Children’s Day: How innovations by school students are helping create a better world

This Children's day, here is a look at some of the noble initiatives taken by school-going students during the pandemic to solve the issues of those in-need.

As programming, web development and app-creation increasingly become a part of the curriculum, children are using such new-age technologies to find solutions to pressing issues around them. This Children’s Day, here is a look at some school-going students who have created different platforms to solve various crisis during the pandemic.

Class 12 student develops app for farmers   

Amritsar resident Raghav Vashisht has created a platform where organic farmers could come together and sell their produce. It started as a website with about 10 farmers selling organic vegetables and fruits through online mode and is now available as an app on Google Play Store called ‘Organic Farmers Connect’ and hosts about 50 farmers.

Raghav created the app during the farmers’ protests against the agriculture bill in and around Punjab. He says farmers do not get their due and that inspired him to build this app. He knew Java and PHP and has been taking classes in computer languages since class 9, and had also created a website for an NGO earlier. Raghav is applying for the US and Canada-based universities to study computer science engineering and says even though creating an app might come in handy while applying abroad, that was not his motivation. Currently, not just Punjab but farmers from Haryana and Himachal are also selling their produce through the platform.  

An 11-year-old’s helpline for teachers

When most of the teachers and students were grappling with the new-normal when the pandemic suddenly shut down the schools, Kushal Khemani decided to create a helpline for teachers. Talking to, the 11-year-old said, “Not every teacher was adept at the tech-based teaching. In fact, most of them were not aware of video content, animation, etc, that could be used to teach. I started with a blog and YouTube video where I would make clips by using technologies such as Zoom, MS Excel, video editing software, which could come in handy for teachers.”

Kushal says he gets about 3-4 calls from teachers daily on his helpline. As of now, he has trained about 60 teachers, most of them fresh teaching graduates. This class 5 student of EuroSchool, Wakad also talks to these teachers via calls and blogs about what children want from their online classes and how to help them best.
Kushal  is interested in technology, design and architecture and says he has over 100 certificate courses in different online learning platforms. He wishes to merge all his three talents along with his love for cars and become an automotive engineer when he grows up.

An 8-year-old’s app to help younger kids learn

Badgered by questions from her younger sister, 8-year-old Manya Singhal, who is a Class 4 student at Suncity School, created an app that could help little ones learn. “I have a two and a half-year-old cousin sister who is learning words and keeps on asking many questions. In the meanwhile, I was also taking coding classes. So I decided to use it to help her,” said Manya.

Her app, Pickaboo – named after kids game peekaboo — is available to download at Google Play Store. One can click the picture of the objects in front of them and the app will give an audio and textual description of it. Technically, the application takes a picture of the object and sends it to a Microsoft Image Processing API. Once the API returns the description, it is sent to a Translator API (based on language settings). The result is then sent to a text to speech converter and a translator engine that spells out the scanned object’s name in five different languages including English, Hindi, Spanish, French, and German.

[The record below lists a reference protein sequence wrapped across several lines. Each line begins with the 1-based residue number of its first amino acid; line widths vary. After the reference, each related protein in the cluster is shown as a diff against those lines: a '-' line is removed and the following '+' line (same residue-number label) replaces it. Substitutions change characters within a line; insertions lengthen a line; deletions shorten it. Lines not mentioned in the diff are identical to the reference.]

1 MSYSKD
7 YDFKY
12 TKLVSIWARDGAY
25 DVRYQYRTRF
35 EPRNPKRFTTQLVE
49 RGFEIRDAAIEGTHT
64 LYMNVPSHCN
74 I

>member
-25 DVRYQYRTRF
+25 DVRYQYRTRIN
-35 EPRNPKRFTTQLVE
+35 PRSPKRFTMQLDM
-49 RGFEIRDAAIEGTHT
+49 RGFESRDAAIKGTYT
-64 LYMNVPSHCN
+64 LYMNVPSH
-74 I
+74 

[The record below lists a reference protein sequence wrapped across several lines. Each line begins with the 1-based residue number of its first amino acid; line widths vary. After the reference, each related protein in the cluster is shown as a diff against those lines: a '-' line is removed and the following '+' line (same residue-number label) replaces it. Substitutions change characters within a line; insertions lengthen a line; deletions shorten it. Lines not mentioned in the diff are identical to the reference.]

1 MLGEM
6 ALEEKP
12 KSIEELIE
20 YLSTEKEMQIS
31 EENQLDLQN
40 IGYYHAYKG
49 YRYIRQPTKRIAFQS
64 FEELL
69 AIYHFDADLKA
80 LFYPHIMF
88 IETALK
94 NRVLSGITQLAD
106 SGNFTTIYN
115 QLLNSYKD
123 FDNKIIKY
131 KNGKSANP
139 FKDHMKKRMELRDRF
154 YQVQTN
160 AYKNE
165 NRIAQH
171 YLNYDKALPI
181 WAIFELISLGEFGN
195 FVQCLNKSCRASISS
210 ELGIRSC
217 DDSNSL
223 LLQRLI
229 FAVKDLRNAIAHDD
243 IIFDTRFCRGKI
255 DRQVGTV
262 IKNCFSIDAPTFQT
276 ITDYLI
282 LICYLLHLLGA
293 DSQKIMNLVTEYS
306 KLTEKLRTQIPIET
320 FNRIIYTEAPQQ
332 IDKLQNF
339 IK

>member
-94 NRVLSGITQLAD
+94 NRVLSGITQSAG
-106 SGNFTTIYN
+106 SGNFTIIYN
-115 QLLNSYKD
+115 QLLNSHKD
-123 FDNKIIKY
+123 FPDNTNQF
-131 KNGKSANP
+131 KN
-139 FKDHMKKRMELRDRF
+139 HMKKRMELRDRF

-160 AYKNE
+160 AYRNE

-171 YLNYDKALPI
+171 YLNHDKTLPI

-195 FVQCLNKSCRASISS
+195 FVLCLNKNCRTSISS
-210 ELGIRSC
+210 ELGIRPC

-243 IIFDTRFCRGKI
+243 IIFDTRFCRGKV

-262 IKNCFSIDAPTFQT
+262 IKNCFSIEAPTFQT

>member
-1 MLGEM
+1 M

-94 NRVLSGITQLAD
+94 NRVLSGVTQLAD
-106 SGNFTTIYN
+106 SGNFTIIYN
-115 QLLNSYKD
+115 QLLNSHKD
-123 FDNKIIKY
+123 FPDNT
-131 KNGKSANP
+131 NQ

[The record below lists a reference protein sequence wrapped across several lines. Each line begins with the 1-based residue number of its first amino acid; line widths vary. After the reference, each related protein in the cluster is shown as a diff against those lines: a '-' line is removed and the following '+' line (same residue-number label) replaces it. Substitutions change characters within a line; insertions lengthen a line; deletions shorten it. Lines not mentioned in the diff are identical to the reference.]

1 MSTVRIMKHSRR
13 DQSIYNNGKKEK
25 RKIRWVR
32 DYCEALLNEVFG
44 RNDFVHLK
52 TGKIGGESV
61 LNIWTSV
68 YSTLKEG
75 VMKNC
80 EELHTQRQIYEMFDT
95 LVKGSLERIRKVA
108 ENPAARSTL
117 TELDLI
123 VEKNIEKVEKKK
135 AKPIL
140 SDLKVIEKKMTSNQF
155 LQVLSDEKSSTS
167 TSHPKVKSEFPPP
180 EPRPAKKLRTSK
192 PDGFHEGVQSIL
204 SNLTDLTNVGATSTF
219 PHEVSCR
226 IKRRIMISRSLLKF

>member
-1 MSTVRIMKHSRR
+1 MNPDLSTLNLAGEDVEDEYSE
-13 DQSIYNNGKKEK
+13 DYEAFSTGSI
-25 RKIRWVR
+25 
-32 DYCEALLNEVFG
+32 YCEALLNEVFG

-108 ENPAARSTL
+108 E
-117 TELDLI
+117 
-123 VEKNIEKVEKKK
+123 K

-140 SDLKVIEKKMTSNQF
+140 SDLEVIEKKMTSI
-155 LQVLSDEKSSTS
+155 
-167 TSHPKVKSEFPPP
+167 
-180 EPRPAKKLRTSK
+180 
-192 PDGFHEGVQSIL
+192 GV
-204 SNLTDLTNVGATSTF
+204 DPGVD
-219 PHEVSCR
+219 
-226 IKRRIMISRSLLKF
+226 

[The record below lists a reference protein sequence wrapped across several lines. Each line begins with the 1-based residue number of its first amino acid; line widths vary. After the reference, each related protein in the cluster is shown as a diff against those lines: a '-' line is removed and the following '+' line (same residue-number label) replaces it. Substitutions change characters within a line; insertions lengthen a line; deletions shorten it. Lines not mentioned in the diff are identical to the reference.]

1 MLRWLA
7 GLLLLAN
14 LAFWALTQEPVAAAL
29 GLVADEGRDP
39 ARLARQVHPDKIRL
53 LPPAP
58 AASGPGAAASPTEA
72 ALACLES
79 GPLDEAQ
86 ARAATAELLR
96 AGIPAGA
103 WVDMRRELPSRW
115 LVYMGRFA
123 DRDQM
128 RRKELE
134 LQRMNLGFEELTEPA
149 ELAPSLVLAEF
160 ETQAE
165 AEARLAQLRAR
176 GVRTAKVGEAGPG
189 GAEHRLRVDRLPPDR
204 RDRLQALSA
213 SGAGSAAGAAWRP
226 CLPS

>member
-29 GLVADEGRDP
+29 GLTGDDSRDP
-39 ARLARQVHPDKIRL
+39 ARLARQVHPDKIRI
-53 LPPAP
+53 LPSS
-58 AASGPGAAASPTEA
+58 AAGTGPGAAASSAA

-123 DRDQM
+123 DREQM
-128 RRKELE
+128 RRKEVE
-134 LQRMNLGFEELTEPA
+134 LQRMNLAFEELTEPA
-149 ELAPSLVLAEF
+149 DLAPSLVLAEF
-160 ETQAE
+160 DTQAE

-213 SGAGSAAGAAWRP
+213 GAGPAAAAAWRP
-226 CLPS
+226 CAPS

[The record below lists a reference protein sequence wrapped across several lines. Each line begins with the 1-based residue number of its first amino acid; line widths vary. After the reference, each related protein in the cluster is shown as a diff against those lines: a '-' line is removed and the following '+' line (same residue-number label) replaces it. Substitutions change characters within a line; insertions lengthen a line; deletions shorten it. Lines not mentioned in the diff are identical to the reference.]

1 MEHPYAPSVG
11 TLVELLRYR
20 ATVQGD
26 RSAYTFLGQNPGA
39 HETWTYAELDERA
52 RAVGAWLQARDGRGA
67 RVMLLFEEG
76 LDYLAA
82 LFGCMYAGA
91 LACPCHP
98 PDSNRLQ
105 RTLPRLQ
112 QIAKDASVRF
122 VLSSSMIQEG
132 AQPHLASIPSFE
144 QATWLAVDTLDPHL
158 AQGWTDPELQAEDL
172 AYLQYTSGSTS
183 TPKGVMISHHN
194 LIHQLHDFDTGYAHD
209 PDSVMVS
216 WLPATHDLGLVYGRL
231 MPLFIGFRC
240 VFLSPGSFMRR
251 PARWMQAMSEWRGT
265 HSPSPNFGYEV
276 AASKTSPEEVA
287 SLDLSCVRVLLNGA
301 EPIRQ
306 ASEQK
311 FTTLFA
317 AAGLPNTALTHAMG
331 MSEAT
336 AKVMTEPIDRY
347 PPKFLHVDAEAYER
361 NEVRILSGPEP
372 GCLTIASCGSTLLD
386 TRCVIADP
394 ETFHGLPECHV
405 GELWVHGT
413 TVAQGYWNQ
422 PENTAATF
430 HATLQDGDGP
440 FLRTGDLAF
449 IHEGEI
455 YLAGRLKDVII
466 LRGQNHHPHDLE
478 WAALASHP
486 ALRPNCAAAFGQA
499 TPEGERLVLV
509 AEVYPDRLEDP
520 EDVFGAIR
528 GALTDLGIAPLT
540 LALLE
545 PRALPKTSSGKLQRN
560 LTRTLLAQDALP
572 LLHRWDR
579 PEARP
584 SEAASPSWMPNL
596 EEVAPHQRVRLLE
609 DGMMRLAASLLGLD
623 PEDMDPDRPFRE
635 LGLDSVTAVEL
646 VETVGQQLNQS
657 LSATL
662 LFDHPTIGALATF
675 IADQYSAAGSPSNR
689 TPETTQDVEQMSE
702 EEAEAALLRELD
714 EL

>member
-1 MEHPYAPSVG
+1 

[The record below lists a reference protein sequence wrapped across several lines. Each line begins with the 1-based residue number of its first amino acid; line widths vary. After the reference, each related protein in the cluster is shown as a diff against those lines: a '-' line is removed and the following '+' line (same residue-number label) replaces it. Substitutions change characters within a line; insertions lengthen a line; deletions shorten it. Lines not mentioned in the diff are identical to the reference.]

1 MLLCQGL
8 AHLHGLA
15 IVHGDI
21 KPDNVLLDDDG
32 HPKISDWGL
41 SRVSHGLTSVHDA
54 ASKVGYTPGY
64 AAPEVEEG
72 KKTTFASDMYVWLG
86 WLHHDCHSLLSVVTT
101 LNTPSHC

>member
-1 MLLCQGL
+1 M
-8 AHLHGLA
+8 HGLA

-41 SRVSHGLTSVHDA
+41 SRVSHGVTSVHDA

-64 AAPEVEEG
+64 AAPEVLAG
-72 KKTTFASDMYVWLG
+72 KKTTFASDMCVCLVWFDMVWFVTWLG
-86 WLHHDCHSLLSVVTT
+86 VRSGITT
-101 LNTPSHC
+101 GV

Narrating the incident, Manya said, “Once my sister accidentally clicked her own picture and the app translated it into a girl and she was very happy. It made me feel happy too. She plays with it all the time and learns.”

Team of friends help underprivileged kids  

A group of five friends from Delhi-NCR has come together to create a peer-to-peer doubt clearing platform to help underprivileged students continue with their studies during the pandemic. Claiming that students from low-income backgrounds or remote locations are facing issues in online classes have often shied away from getting their doubts clear during an online class, these friends decided to find a solution to this by creating the online platform. This platform now has over 100 students and 25 teachers.

The platform is called EdSync and the team members include – Azzam Asim, Aditya Bharath, Jai Bothra, Manav Jairam, and Vir Khanna. The platform offers free assistance to students.

Class 5 student creates apps on climate, Covid awareness  

Ayush Sankaran, a class 5 student of Billabong High International School (BHIS), Malad, and Jashith Narang from Bombay Scottish, Powai, created an app titled ‘Climate catastrophe – Earth in Dearth’ to spread awareness on climate change. The duo met at the MIT app competition where Sankaran had won a prize for his app that he had created on Harry Potter literature.

The duo then collaborated for their second app which is available on the Play Store. The app has three sections — learn, test, and play. In the test section, students get quiz related to climate change, in the learn section students get to learn about topics and latest developments as well as inspiring stories on climate activists around the world.

Apart from designing an app on climate action for this app, Ayush, now a serial app-creator, has created another app to spread awareness around COVID-19, for which he won the all-India game development competition titled ‘Fight against COVID’ conducted by iRobokids in June 2020.

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